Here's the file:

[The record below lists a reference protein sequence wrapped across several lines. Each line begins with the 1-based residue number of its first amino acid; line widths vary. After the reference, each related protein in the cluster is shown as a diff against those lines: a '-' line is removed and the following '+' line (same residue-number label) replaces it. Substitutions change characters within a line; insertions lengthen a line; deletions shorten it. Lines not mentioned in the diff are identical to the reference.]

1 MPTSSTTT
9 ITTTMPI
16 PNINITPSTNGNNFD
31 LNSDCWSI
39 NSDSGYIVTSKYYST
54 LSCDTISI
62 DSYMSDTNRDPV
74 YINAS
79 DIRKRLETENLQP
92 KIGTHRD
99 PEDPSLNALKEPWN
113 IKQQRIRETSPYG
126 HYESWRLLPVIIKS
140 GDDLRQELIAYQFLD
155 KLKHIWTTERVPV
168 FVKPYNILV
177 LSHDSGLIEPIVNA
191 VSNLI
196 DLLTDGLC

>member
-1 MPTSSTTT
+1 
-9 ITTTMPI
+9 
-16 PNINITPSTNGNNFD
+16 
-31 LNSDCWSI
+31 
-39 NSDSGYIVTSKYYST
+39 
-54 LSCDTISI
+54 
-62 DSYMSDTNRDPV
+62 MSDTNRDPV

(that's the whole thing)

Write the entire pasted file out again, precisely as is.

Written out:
[The record below lists a reference protein sequence wrapped across several lines. Each line begins with the 1-based residue number of its first amino acid; line widths vary. After the reference, each related protein in the cluster is shown as a diff against those lines: a '-' line is removed and the following '+' line (same residue-number label) replaces it. Substitutions change characters within a line; insertions lengthen a line; deletions shorten it. Lines not mentioned in the diff are identical to the reference.]

1 MPTSSTTT
9 ITTTMPI
16 PNINITPSTNGNNFD
31 LNSDCWSI
39 NSDSGYIVTSKYYST
54 LSCDTISI
62 DSYMSDTNRDPV
74 YINAS
79 DIRKRLETENLQP
92 KIGTHRD
99 PEDPSLNALKEPWN
113 IKQQRIRETSPYG
126 HYESWRLLPVIIKS
140 GDDLRQELIAYQFLD
155 KLKHIWTTERVPV
168 FVKPYNILV
177 LSHDSGLIEPIVNA
191 VSNLI
196 DLLTDGLC

>member
-1 MPTSSTTT
+1 
-9 ITTTMPI
+9 
-16 PNINITPSTNGNNFD
+16 
-31 LNSDCWSI
+31 
-39 NSDSGYIVTSKYYST
+39 
-54 LSCDTISI
+54 
-62 DSYMSDTNRDPV
+62 MSDTNRDPV